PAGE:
I’m a bit perplexed about pork right now.
It’s still an incredible ingredient—bacon in the salmon chowder might be the reason that Matt’s in the Market bested Bobby Flay in this week’s Food Network Throwdown. And I wait with bated breath for Seattle’s third annual Cochon 555 event, where I’ll be again sitting as a judge while five amazing chefs try to wow us in preparing plates from five heritage pigs.
But that said, pork problems prevailed during two otherwise fine meals I had here in Seattle recently.
The first was at Book Bindery, choice for my birthday dinner. We ordered scallops and sweetbreads as appetizers and enjoyed them both, though I’d argue that the latter should be correctly called “sweetbread,” as there was just one on the plate. The fish entrée was my favorite, as the pan-seared striped bass and its accompaniments were both beautiful and delicious.
But the “duo of pork” yielded mixed results. The pork chop was great, but the pork belly was pure fat. Well, maybe the slightest layer of meat, if I’m to be generous. After the disbelief of my first bite, I had to go in again, and it was the same, so I pushed it aside. As it’s rather dark in the restaurant, I pulled out my low-light camera to capture a shot, which you can see just above. (The entire plate is in the top shot of this post.)
Next up was Lecosho, where I joined a group of food writers who wanted to explore much of the menu. The server was sweet about dividing up the Sardinian fish soup, and we also enjoyed the octopus salad. Then came four entrées. My gorgonzola burger? Check. A cheese-lover’s dream. (The accompanying parmesan soup was a bit bizarre in texture and taste, though.) Tuna melt? Well-executed.
As for the pork, it was another mixed bag. The house-made sausage with lentils was masterful—hearty and perfect for the winter day. But the porchetta sandwich? Unchewable. It got passed around the table for second through fourth opinions, and we all complained that couldn’t eat it.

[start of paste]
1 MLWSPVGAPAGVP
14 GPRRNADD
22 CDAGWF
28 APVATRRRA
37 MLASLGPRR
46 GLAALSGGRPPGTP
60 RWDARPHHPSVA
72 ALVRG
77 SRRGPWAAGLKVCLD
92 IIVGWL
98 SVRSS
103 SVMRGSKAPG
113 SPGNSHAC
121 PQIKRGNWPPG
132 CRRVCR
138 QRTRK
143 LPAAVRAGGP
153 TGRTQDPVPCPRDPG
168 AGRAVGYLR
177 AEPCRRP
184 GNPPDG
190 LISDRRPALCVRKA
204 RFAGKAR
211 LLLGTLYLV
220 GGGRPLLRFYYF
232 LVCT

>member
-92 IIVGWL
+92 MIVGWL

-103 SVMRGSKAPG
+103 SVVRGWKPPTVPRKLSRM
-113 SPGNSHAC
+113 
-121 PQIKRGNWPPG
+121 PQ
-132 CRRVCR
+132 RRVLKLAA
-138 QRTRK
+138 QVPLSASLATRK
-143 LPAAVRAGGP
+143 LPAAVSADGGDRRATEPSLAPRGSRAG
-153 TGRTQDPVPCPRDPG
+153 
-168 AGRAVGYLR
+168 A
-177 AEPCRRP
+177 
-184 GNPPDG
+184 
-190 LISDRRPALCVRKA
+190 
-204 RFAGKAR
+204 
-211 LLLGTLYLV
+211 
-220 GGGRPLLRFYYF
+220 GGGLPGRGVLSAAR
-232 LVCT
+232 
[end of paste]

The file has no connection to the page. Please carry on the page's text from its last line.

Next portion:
Now, please know that I love pork as much as anyone else. I’m the one who complains when restaurants remove the layer of fat from pork belly for fear of offending the customers. The one who had the shortest stint of vegetarianism way back when, but still bought bacon to fry (not to eat) so that my scrambled eggs could cook in bacon grease. (Okay, I guess that didn’t make me a true vegetarian.) The one who made bacon ice cream well before Baconopolis became an annual event in Seattle. The one who loves the concept of anything close to bacon-wrapped bacon.
Should we have sent the problem pork dishes back to their respective kitchens? I don’t tend to do that, and agree with fellow food writer Jonathan Gold’s perspective on that practice. But the restaurants do deserve to get feedback on how their doing. And hopefully that will keep them from going too hog-wild with bad pork dishes.
Here are photos from the full meals:
Book Bindery (see here what makes this restaurant sexy)
Sweetbreads with Caramelized Cauliflower, Golden Raisins, Brown Butter Emulsion
Marinated Scallops with Celeriac Remoulade, Black Truffle, Garlic Bread Crisp
Pan-Seared Striped Bass with Piquillo Peppers, Satsumas, Castelvetrano Olives, Pinenuts
Duo of Pork: Roasted Chop, Crispy Belly, Lacinato Kale, White Bean Puree, Maple-Bourbon Jus
Sardinian fish soup (divided portion)
House-made sausage (see here what makes this dish sexy)